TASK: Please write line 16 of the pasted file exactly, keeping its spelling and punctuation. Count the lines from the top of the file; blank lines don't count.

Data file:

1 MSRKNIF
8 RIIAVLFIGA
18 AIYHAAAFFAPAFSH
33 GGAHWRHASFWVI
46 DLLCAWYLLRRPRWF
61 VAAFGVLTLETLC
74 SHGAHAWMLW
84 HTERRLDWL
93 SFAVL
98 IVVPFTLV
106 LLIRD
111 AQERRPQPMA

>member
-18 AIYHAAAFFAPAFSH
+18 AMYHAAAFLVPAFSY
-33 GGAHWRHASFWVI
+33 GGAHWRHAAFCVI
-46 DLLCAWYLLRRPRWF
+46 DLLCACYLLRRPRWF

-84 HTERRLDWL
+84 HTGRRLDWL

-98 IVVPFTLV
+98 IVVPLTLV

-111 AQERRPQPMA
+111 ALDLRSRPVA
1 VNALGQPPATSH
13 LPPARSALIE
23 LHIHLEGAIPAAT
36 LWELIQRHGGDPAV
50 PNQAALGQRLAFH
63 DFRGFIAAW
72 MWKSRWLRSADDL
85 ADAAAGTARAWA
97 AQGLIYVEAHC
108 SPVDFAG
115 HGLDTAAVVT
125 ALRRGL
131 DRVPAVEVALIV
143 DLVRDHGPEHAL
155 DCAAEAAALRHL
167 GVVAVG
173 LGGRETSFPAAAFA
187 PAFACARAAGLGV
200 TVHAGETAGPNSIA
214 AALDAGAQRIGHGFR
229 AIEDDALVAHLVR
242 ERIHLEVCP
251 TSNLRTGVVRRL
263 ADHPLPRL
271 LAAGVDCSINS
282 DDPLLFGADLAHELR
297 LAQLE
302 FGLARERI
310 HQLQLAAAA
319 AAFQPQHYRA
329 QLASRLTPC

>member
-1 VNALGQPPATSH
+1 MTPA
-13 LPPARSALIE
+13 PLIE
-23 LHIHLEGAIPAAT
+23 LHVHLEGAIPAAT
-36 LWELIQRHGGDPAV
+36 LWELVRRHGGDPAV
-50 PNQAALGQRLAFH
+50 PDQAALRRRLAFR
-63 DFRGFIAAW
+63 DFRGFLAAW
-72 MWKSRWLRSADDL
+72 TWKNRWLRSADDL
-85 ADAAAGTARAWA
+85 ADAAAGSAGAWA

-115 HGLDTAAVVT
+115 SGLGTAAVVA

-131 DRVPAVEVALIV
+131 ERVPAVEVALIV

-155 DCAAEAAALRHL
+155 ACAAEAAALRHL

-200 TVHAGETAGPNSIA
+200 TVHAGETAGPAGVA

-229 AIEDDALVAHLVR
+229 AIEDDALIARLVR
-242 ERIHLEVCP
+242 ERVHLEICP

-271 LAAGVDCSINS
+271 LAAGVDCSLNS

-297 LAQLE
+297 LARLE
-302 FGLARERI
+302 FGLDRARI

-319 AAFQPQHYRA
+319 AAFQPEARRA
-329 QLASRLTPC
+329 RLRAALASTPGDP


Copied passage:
-33 GGAHWRHASFWVI